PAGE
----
Nissan is developing its next generation of cars around the three core tenets of connectivity, electrification and self-driving capability, which the automaker groups under the heading of Nissan Intelligent Mobility.
These attributes, Nissan says, help strengthen the link between the car and its owner, by turning the car from simply a mode of transport to something more of a close, reliable partner capable of delivering a safer, more convenient and more environmentally friendly way of getting from point A to B.
On Wednesday, Nissan unveiled a concept at the 2017 Tokyo Motor Show that embodies the complete Nissan Intelligent Mobility philosophy.
Called the IMx, the concept is in the form of an electric SUV built on the same platform as the recently revealed second-generation Leaf. Unlike the Leaf, the IMx has a substantial range of 373 miles on a single charge, made possible by a specially developed high-density battery stored in the vehicle floor.
An electric motor features at each axle creating an all-wheel-drive system. The combined peak output is 430 horsepower and 516 pound-feet of torque, which is enough to rival some V-8 engines from not long ago.
You won’t always be using that grunt when behind the wheel of the IMx. That’s because the concept car has a self-driving mode. When selected, the special mode stows the steering wheel inside the dashboard and reclines all seats, giving the driver more space and allowing the vehicle’s occupants to relax and enjoy their commute.
Nissan calls its self-driving technology ProPilot. The first vehicle with a ProPilot system is the new Leaf, though the Leaf’s system is still very basic as it’s only designed to control the distance to the vehicle in front while in a single lane, using a speed preset by the driver (between about 18 mph and 62 mph). A fully self-driving ProPilot system is still years or possibly even decades away.
The last tenet in Nissan Intelligent Mobility, connectivity, is much more diverse than the first two. This is exemplified in the IMx which features several aspects of connectivity. For example, an advanced interface using artificial intelligence allows the owner to easily connect with the car and control many of its features by simply using eye movements and hand gestures.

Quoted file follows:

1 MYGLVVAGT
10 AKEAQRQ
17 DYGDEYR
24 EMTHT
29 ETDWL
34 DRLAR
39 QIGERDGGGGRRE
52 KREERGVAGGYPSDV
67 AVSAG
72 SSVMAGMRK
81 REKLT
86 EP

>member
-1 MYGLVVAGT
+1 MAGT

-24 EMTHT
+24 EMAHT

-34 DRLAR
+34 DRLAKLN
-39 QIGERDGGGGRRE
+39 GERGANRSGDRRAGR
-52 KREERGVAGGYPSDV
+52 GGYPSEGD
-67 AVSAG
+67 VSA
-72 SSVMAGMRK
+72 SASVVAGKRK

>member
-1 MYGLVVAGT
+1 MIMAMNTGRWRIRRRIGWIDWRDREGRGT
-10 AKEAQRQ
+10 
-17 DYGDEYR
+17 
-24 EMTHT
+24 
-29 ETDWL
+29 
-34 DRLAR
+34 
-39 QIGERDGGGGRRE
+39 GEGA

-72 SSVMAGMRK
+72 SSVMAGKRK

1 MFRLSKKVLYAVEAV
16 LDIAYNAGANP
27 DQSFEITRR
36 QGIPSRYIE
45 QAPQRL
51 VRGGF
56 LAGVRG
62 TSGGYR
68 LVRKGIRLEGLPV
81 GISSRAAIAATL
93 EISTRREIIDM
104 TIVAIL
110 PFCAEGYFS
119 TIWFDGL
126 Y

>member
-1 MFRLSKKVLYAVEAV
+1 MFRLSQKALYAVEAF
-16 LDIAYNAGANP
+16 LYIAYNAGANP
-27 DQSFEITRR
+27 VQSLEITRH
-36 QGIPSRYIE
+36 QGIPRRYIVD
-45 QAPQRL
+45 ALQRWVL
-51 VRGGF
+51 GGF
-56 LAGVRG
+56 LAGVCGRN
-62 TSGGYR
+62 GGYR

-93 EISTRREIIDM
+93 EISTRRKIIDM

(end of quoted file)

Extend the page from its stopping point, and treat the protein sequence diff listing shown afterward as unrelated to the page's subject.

The IMx can also connect with the surrounding infrastructure. For example, when not in use, the car can park itself in a spot where it can connect to the local power grid and either charge up or act as a “virtual” power plant by returning electricity to the grid. And once the vehicle is needed again, it will be able to pick up its owner and take him or her home.
Nissan hasn’t said whether the IMx is bound for production. However, the automaker has been dropping hints at more models based on the new Leaf, with an SUV the most likely option for the first of these. A sports car has also been teased on more than one occasion.
Nissan also used the Tokyo Motor Show to unveil a Nismo-enhanced Leaf concept and announce a commitment to the Formula E Championship. Nissan will become the first Japanese automaker in the sport when it replaces its alliance partner Renault in the 2018/2019 season of the electric car racing series.
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